Wednesday, June 04, 2008

Creative Funding

Well, our daughter that just graduated this year was just denied any federal aid for college. Now it is time to get creative. I didn't rest too well last night in light of this realization. You see, we were counting on her getting financial aid. It never dawned on us that she wouldn't qualify for assistance. We have had three other children that have gone to school either all or in part through pell grants. Right now we are waiting to hear from the college on where to go from here. It sure would have been nice to know this bit of information before we budgeted our income tax refund!

Currently, we are actively trying to pay off debt. My husband was taken to the tune of about $7,000.00 through an Online "opportunity" gone awry. This really put us out of our comfort zone and makes the idea of paying out of pocket for college daunting. We are by no means rich. We are barely middle class. Biting it for college expenses is going to hurt us financially. It will be challenging to say the least. I actually found myself reading Living Well on a Shoestring by Yankee Magazine last night. To me most things like this seem common sense, but it is helpful to be reminded of conscious living strategies.

With a big move on the horizon, and simple living a priority, my husband and I have made it a priority to eliminate all debt minus our mortgage, eliminate any and all possessions that are not necessary for our existence, increase our savings, and continue to tithe no matter what. I don't know if you are a person that tithes regularly, but let me tell you. The minute we mess up and don't keep tithing a priority our finances go in the toilet. My experience has been that tithing makes the difference of whether or not we make it financially. Here are my suggestions for keeping your finances comfortable:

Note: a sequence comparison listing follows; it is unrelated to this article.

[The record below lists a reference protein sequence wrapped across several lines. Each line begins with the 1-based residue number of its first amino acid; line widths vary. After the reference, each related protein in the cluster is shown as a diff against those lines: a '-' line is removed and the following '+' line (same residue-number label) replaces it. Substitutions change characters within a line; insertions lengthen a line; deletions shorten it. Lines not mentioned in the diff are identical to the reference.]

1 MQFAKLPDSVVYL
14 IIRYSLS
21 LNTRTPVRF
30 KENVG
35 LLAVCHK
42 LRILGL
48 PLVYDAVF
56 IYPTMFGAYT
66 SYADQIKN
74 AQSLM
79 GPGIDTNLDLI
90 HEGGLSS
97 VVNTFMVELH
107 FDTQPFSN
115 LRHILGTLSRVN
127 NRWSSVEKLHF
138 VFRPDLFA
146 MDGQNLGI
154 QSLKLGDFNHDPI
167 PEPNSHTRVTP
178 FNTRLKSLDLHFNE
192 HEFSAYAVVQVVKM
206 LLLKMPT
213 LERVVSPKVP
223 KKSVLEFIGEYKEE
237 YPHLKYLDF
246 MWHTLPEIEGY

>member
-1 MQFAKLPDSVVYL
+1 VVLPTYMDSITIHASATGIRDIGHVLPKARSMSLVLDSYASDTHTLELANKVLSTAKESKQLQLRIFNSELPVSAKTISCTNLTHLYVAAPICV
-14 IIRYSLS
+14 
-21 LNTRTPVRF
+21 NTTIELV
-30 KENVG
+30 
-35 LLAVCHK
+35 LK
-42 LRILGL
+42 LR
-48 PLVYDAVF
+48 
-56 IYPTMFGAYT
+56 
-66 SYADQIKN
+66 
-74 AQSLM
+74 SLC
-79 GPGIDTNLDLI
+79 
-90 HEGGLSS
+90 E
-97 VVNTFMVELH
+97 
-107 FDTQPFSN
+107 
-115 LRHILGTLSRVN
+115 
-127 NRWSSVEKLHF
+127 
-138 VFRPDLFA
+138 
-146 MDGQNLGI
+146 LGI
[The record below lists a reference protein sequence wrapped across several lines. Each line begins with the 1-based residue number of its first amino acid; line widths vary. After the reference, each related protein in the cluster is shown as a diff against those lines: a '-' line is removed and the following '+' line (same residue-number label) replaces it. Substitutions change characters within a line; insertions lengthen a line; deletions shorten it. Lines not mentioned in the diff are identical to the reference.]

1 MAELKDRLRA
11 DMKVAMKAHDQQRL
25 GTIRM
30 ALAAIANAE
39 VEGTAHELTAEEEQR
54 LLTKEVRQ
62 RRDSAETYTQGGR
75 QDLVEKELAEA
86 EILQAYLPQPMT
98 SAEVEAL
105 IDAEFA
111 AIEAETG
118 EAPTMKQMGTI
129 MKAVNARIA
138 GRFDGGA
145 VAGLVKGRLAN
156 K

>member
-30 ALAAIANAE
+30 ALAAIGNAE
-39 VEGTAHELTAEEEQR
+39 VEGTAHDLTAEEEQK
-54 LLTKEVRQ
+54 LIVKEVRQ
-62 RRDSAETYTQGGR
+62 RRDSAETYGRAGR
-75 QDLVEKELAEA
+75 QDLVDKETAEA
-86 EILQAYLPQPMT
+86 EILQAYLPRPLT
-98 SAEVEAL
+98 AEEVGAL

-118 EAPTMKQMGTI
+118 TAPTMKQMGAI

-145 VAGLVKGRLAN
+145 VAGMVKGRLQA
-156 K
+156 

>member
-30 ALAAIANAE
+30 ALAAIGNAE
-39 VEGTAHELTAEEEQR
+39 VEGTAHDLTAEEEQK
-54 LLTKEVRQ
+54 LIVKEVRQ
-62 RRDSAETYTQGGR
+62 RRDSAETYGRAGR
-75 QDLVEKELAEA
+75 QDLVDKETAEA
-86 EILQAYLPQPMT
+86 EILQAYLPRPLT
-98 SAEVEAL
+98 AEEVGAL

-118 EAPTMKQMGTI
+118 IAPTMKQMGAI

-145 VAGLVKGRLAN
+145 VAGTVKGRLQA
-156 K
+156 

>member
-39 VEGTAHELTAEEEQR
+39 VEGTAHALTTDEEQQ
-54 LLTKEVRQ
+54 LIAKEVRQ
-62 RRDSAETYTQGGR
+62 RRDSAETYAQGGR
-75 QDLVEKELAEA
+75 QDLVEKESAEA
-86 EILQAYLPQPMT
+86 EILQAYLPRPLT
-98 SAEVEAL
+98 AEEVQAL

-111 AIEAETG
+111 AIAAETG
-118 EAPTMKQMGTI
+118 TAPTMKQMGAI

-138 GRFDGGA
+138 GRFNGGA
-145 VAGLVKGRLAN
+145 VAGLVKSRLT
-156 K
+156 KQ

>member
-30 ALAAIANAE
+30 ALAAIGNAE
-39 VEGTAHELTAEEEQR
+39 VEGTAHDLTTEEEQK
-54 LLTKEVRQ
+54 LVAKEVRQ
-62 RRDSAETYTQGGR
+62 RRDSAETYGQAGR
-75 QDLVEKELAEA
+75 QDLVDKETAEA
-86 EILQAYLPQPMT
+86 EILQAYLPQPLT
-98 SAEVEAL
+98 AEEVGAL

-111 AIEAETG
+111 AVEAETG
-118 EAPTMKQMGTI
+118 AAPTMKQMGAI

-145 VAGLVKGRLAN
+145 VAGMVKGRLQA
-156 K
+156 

1. Tithe a minimum of 10% of your GROSS income.
  2. Save a minimum of 10% of your GROSS income after tithing.
  3. Pay your monthly obligations.
  4. Any remaining money should be applied to your choice of the interest bearing debt with either the smallest balance or the highest interest rate. (Pick one, and pay on it until there is no remaining balance, then target a new account.)

This is by no means easy, and it may mean eating simply and living with no frills for a time, but your future is well worth the "sacrifice". We have chosen to change a few things this year in order to enable us to make financial progress. Some changes we made are:

  1. Eliminate annual family vacation for summer of 2008.
  2. Substantially reduce Christmas spending by making gifts ahead of time.
  3. Stop eating out.
  4. Eliminate or reduce the purchase of convenience foods and animal products eating mostly fresh produce, grains, and legumes.
  5. Carpool whenever possible to save on gas use and expense.
  6. Take on side work as much as possible and apply directly to debt.
  7. Make all clothing purchases at resale stores or yard sales.
  8. Wait longer to turn on air conditioning or heating using fans or blankets and slippers as necessary to reduce energy costs.
  9. Have a yard sale and apply all earnings directly to debt.

This is by no means rocket science, but it does take commitment. By evaluating your income and expenses you can quickly find areas in which to cut back thereby freeing up money for what is needed; in our case paying for college unexpectedly. With a little dedication and perseverance your financial perspective can be altered for the better. If you desire more direction, Debt Free the Bible Way is a great resource.

1 comment:


I came here to tell you that I tagged you for the Cancer Awareness meme. You can find it on my site.

Talk to you soon!
Shelly M.
The Mom With Brownies


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